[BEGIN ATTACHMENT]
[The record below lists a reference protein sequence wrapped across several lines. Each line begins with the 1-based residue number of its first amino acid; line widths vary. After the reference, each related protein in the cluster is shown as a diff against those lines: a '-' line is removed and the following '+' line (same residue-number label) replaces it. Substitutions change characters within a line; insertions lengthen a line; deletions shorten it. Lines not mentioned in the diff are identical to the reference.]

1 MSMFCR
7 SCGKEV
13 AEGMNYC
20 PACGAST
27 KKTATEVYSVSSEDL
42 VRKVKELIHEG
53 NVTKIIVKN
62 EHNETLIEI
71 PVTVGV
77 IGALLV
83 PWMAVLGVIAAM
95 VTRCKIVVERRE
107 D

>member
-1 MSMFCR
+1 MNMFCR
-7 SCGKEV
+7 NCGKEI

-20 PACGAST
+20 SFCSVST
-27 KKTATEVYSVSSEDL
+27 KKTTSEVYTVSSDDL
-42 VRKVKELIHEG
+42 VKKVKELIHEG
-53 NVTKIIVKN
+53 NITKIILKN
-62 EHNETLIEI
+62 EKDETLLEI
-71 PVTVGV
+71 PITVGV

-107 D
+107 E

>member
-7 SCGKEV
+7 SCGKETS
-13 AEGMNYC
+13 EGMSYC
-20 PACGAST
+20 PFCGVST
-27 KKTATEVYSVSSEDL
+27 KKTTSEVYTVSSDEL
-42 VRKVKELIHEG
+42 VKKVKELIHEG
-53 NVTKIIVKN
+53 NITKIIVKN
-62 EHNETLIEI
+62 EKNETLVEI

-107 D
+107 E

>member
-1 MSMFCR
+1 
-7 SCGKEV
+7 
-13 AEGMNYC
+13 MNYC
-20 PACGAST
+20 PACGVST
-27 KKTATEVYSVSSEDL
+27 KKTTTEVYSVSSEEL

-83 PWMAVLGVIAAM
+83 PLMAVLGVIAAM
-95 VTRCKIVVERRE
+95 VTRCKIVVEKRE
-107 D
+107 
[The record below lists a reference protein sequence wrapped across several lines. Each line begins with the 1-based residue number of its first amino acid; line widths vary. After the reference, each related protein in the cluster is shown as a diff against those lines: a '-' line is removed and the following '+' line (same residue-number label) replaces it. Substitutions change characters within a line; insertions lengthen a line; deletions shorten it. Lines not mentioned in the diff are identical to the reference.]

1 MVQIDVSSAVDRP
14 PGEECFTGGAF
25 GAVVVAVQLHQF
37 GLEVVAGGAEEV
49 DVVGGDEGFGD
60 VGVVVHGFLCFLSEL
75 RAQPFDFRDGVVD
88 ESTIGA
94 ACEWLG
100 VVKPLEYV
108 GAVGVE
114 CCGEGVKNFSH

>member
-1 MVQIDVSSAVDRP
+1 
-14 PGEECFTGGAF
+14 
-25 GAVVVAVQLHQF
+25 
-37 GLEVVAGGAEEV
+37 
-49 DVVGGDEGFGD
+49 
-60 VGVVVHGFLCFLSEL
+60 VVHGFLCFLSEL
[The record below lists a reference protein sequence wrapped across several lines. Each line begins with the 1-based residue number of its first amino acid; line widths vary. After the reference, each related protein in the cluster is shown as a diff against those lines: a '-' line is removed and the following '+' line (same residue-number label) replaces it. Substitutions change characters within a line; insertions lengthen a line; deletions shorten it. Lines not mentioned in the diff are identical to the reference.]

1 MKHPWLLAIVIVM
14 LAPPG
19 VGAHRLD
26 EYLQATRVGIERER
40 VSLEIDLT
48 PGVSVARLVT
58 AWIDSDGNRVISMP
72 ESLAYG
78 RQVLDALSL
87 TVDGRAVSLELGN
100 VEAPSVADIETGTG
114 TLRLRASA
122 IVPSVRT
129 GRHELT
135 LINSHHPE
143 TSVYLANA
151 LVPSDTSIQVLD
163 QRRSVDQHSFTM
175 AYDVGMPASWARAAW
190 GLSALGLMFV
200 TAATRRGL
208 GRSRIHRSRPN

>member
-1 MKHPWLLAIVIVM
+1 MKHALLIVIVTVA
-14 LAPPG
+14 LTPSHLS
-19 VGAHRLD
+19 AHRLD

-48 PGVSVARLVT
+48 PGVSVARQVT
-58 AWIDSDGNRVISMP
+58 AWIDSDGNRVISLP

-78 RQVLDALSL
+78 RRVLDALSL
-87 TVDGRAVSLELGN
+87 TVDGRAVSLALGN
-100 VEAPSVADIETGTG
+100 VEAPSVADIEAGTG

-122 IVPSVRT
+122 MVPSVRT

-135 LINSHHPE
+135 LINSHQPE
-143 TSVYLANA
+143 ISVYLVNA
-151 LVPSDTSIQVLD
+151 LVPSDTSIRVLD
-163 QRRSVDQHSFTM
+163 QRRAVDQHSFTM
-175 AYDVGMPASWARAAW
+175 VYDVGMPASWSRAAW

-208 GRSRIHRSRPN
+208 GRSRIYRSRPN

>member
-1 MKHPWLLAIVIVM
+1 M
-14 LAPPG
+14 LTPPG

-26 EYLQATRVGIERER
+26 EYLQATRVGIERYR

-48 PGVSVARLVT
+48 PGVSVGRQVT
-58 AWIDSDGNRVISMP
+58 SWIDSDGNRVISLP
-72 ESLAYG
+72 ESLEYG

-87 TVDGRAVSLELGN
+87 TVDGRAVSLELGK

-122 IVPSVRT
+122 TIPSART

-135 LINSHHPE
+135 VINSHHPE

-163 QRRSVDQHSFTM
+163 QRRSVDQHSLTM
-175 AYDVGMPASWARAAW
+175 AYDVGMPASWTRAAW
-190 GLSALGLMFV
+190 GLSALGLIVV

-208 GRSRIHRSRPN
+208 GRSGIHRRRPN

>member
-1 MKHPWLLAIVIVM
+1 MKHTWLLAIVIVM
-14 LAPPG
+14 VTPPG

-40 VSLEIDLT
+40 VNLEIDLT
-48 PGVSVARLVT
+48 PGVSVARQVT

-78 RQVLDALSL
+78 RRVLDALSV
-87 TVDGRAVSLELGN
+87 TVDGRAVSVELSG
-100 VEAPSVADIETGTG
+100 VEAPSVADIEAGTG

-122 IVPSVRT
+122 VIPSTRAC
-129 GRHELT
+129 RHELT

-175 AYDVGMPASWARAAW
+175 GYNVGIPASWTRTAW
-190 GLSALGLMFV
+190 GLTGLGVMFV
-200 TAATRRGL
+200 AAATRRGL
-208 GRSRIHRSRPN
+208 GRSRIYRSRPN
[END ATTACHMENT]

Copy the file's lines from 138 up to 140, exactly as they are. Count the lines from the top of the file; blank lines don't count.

-143 TSVYLANA
+143 ISVYLVNA
-151 LVPSDTSIQVLD